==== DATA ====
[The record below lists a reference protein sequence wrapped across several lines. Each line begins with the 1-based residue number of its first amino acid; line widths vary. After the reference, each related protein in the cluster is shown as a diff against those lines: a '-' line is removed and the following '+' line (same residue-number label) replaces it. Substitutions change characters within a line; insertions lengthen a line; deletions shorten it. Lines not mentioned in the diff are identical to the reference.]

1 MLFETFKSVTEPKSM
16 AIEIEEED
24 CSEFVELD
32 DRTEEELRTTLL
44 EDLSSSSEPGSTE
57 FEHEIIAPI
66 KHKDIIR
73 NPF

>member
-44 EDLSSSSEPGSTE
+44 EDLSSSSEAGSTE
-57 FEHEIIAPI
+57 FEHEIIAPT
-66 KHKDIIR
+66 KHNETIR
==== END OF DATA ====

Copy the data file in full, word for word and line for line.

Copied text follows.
[The record below lists a reference protein sequence wrapped across several lines. Each line begins with the 1-based residue number of its first amino acid; line widths vary. After the reference, each related protein in the cluster is shown as a diff against those lines: a '-' line is removed and the following '+' line (same residue-number label) replaces it. Substitutions change characters within a line; insertions lengthen a line; deletions shorten it. Lines not mentioned in the diff are identical to the reference.]

1 MLFETFKSVTEPKSM
16 AIEIEEED
24 CSEFVELD
32 DRTEEELRTTLL
44 EDLSSSSEPGSTE
57 FEHEIIAPI
66 KHKDIIR
73 NPF

>member
-44 EDLSSSSEPGSTE
+44 EDLSSSSEAGSTE
-57 FEHEIIAPI
+57 FEHEIIAPT
-66 KHKDIIR
+66 KHNETIR